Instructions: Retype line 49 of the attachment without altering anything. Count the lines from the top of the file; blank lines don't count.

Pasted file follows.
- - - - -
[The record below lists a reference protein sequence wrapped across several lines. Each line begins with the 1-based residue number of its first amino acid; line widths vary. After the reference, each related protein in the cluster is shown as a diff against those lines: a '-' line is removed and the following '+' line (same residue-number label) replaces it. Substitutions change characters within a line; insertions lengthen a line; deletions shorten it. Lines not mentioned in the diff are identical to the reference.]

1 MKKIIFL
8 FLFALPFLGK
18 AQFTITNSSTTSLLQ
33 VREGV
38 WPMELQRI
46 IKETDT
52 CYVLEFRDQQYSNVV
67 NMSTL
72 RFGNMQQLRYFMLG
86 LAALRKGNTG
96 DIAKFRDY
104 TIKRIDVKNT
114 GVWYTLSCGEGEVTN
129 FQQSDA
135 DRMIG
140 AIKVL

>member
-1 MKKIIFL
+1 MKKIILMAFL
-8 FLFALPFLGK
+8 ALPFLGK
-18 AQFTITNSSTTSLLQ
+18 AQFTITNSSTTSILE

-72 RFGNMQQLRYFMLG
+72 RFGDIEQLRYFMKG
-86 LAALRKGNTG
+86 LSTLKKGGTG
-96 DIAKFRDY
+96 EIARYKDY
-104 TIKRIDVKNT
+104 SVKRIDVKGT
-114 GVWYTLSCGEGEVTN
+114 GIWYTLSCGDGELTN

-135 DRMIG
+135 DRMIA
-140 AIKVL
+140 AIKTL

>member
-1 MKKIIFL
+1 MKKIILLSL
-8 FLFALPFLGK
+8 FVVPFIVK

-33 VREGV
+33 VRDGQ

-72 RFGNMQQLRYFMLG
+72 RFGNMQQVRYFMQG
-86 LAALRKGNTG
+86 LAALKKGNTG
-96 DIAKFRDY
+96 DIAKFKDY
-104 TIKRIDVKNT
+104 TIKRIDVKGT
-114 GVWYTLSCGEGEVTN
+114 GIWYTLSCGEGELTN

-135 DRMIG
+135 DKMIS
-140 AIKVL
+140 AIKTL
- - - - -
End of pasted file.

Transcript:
+86 LAALKKGNTG